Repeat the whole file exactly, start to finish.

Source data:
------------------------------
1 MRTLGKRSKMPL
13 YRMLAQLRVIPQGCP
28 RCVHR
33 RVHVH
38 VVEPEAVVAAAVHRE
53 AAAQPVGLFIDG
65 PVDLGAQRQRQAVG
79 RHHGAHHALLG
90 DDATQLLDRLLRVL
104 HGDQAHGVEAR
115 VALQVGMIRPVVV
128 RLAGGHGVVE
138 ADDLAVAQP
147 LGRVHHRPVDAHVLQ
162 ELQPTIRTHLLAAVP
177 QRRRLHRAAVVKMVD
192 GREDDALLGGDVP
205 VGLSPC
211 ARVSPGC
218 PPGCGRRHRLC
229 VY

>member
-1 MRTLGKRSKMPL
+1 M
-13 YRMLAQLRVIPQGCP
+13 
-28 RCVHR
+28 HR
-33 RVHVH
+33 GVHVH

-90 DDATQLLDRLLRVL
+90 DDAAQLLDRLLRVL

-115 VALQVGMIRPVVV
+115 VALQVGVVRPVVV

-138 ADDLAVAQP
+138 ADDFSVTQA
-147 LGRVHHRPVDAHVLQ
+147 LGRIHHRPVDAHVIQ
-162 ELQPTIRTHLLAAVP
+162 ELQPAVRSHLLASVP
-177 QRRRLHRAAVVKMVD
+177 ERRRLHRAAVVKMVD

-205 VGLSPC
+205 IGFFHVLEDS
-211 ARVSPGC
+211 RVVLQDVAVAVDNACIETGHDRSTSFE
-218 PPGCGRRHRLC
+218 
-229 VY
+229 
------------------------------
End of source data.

1 MRTLGKRSKMPL
13 YRMLAQLRVIPQGCP
28 RCVHR
33 RVHVH
38 VVEPEAVVAAAVHRE
53 AAAQPVGLFIDG
65 PVDLGAQRQRQAVG
79 RHHGAHHALLG
90 DDATQLLDRLLRVL
104 HGDQAHGVEAR
115 VALQVGMIRPVVV
128 RLAGGHGVVE
138 ADDLAVAQP
147 LGRVHHRPVDAHVLQ
162 ELQPTIRTHLLAAVP
177 QRRRLHRAAVVKMVD
192 GREDDALLGGDVP
205 VGLSPC
211 ARVSPGC
218 PPGCGRRHRLC
229 VY

>member
-1 MRTLGKRSKMPL
+1 M
-13 YRMLAQLRVIPQGCP
+13 
-28 RCVHR
+28 HR
-33 RVHVH
+33 GVHVH

-90 DDATQLLDRLLRVL
+90 DDAAQLLDRLLRVL

-115 VALQVGMIRPVVV
+115 VALQVGVVRPVVV

-138 ADDLAVAQP
+138 ADDFSVTQA
-147 LGRVHHRPVDAHVLQ
+147 LGRIHHRPVDAHVIQ
-162 ELQPTIRTHLLAAVP
+162 ELQPAVRSHLLASVP
-177 QRRRLHRAAVVKMVD
+177 ERRRLHRAAVVKMVD

-205 VGLSPC
+205 IGFFHVLEDS
-211 ARVSPGC
+211 RVVLQDVAVAVDNACIETGHDRSTSFE
-218 PPGCGRRHRLC
+218 
-229 VY
+229 